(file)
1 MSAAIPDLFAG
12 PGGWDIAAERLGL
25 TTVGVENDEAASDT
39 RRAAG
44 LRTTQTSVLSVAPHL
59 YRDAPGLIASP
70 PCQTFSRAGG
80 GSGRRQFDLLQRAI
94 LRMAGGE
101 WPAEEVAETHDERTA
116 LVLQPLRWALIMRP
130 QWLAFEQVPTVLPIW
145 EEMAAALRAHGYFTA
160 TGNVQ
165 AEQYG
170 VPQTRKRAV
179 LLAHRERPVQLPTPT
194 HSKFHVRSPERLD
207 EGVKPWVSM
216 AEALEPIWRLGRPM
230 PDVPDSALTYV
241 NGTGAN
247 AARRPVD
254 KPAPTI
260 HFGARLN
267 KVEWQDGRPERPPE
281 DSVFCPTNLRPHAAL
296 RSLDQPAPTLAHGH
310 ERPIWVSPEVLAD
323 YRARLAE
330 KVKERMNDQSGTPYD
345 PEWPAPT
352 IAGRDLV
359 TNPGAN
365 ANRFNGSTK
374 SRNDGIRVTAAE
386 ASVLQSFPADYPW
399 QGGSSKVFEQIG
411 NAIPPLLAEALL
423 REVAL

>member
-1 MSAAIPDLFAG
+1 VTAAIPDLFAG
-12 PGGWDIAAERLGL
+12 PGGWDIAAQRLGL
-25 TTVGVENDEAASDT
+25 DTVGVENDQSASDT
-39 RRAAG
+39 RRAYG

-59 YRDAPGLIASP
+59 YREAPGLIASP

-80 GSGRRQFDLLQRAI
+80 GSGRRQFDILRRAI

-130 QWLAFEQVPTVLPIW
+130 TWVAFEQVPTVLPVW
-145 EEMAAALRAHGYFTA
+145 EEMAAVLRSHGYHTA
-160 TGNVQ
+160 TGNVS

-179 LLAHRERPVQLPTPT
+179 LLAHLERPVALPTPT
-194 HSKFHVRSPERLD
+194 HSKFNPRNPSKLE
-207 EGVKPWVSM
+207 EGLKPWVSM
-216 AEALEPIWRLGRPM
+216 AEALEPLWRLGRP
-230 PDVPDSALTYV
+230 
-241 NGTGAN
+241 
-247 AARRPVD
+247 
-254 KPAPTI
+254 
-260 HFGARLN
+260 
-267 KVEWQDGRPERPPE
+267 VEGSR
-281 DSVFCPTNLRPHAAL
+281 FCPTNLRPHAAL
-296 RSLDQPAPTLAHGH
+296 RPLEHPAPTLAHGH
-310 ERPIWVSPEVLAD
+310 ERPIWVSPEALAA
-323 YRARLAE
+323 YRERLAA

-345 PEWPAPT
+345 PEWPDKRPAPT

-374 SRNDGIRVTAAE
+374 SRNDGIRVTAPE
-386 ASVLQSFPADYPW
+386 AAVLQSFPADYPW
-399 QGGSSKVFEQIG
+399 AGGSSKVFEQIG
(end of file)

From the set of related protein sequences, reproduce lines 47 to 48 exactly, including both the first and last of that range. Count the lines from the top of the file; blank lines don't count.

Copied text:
+25 DTVGVENDQSASDT
-39 RRAAG